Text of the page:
They have granted large tracts of land to the leaders to the exclusion of actual settlers, and the poor of their own people. Very nearly all the good timber and grazing lands in the Territory are thus granted, and the Federal Government and people are taxed by holders of these grants for the occupation or use of the land and timber.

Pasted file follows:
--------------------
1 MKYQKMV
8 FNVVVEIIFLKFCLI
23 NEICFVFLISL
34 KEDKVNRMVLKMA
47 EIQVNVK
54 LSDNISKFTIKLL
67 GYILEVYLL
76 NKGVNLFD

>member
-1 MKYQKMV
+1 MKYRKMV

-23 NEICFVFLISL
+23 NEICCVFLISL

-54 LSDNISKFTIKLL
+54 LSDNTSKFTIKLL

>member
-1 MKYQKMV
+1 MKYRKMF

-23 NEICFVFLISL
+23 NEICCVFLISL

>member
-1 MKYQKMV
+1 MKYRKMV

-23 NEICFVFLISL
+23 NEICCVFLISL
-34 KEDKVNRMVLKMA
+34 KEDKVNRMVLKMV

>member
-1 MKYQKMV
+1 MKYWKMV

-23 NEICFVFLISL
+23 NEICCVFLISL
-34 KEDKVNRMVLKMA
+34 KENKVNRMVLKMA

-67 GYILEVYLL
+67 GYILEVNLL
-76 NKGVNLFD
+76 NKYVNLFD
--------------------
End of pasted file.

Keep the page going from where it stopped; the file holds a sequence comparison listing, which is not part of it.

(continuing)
In 1879 the Public Lands Commission held hearings on land policies in several of the Western states and territories. Among those testifying before the committee in Salt Lake City in September, 1879, was L. S. Burnham, a farmer of Bountiful, Utah. Mr. Burnham stated that he was a Mormon, but not a polygamist; that ! he had been acquainted with the Mormon land system for twenty- I five years, in Utah and the East and that the methods of land dis- 'i posal were different than any practiced under the laws of the*J United States in other portions of the country. In further testi- { mony Mr. Burnham stated that for many years no one was permitted to make any land claims except with the permission of the \ Church. It had been his own experience to be rejected by his bishop when he sought to file on a certain piece of land and it was not until he had been rejected a second time that he learned that no person could file on a piece of land without the sanction of the bishop, and then only a tract of from ten to twenty acres could be j claimed. The witness also stated that since the land office had opened there had been a multitude of fraudulent entries made, for some of which the Church was responsible. It was often necessary for a person desiring land to move away from the most desirable sections or to try and obtain cancellations on older filings that had not been given final proof.